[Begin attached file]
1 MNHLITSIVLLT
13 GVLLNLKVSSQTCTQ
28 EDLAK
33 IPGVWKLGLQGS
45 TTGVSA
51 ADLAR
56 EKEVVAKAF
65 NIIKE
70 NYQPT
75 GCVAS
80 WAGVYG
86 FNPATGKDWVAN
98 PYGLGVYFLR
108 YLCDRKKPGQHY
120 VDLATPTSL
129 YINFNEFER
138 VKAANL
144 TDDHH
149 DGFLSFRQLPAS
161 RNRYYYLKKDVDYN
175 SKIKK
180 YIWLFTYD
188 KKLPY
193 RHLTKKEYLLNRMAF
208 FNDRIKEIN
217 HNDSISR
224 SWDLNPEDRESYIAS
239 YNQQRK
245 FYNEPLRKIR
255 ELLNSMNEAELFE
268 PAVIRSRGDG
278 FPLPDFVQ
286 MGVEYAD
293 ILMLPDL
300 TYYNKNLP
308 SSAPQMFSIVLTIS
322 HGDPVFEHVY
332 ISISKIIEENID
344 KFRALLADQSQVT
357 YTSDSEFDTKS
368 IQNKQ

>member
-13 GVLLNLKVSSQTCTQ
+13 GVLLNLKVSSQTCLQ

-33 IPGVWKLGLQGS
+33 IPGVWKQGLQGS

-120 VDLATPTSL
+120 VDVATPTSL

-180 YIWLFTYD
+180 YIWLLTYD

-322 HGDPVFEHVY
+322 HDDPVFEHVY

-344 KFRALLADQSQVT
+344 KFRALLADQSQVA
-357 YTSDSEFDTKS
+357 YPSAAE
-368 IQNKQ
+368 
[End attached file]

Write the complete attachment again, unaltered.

1 MNHLITSIVLLT
13 GVLLNLKVSSQTCTQ
28 EDLAK
33 IPGVWKLGLQGS
45 TTGVSA
51 ADLAR
56 EKEVVAKAF
65 NIIKE
70 NYQPT
75 GCVAS
80 WAGVYG
86 FNPATGKDWVAN
98 PYGLGVYFLR
108 YLCDRKKPGQHY
120 VDLATPTSL
129 YINFNEFER
138 VKAANL
144 TDDHH
149 DGFLSFRQLPAS
161 RNRYYYLKKDVDYN
175 SKIKK
180 YIWLFTYD
188 KKLPY
193 RHLTKKEYLLNRMAF
208 FNDRIKEIN
217 HNDSISR
224 SWDLNPEDRESYIAS
239 YNQQRK
245 FYNEPLRKIR
255 ELLNSMNEAELFE
268 PAVIRSRGDG
278 FPLPDFVQ
286 MGVEYAD
293 ILMLPDL
300 TYYNKNLP
308 SSAPQMFSIVLTIS
322 HGDPVFEHVY
332 ISISKIIEENID
344 KFRALLADQSQVT
357 YTSDSEFDTKS
368 IQNKQ

>member
-13 GVLLNLKVSSQTCTQ
+13 GVLLNLKVSSQTCLQ

-33 IPGVWKLGLQGS
+33 IPGVWKQGLQGS

-120 VDLATPTSL
+120 VDVATPTSL

-180 YIWLFTYD
+180 YIWLLTYD

-322 HGDPVFEHVY
+322 HDDPVFEHVY

-344 KFRALLADQSQVT
+344 KFRALLADQSQVA
-357 YTSDSEFDTKS
+357 YPSAAE
-368 IQNKQ
+368 